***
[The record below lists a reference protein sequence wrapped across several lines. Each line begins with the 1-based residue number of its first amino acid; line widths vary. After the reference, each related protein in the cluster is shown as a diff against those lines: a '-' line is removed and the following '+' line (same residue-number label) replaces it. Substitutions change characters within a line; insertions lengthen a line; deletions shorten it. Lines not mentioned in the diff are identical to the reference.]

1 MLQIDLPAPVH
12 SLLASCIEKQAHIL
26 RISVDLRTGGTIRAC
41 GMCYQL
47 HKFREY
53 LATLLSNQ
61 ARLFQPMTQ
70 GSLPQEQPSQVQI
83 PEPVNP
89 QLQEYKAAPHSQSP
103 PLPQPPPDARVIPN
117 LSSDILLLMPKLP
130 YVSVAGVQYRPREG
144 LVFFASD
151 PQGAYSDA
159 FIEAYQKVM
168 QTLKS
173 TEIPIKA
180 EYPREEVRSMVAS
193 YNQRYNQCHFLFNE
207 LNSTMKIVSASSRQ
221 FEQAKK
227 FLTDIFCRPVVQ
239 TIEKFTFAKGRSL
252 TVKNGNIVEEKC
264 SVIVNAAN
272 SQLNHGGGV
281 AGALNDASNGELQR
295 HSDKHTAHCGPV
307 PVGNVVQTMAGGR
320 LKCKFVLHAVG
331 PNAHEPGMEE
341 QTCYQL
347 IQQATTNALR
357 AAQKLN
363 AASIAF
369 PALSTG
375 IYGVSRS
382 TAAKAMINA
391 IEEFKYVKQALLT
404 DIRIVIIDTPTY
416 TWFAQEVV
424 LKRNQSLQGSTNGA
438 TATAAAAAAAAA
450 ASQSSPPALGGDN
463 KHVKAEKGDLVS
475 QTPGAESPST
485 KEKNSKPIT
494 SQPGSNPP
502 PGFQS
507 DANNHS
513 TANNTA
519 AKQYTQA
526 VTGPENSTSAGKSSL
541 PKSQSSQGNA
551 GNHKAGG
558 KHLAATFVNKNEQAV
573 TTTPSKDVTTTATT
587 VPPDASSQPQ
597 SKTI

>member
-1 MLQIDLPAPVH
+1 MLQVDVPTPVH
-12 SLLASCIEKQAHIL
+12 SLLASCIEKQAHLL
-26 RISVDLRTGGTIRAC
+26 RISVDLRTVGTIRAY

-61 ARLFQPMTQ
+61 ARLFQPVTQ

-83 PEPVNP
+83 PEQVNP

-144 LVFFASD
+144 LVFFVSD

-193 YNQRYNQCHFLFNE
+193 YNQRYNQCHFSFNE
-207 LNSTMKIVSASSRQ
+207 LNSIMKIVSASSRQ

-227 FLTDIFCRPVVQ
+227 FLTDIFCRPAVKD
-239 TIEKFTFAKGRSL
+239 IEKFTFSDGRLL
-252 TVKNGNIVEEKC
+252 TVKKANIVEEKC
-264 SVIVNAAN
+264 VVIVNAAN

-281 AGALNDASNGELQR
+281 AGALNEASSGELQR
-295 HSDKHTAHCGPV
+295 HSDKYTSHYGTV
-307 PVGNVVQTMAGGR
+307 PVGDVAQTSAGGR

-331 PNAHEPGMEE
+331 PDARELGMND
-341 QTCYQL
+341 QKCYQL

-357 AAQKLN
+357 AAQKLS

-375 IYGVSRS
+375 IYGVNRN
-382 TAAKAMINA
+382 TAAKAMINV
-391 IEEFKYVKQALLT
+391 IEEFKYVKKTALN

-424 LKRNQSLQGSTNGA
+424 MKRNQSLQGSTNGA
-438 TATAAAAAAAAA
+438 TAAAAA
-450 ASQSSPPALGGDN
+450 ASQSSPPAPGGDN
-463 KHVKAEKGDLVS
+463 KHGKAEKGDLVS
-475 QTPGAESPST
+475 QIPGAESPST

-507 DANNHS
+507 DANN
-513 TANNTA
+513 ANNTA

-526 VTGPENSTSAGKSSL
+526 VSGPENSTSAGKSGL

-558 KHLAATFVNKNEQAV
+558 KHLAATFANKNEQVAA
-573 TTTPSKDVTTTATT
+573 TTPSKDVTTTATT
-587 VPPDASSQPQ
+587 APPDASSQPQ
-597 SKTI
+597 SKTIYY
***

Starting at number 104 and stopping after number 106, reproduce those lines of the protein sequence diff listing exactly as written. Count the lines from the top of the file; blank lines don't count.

+391 IEEFKYVKKTALN

-424 LKRNQSLQGSTNGA
+424 MKRNQSLQGSTNGA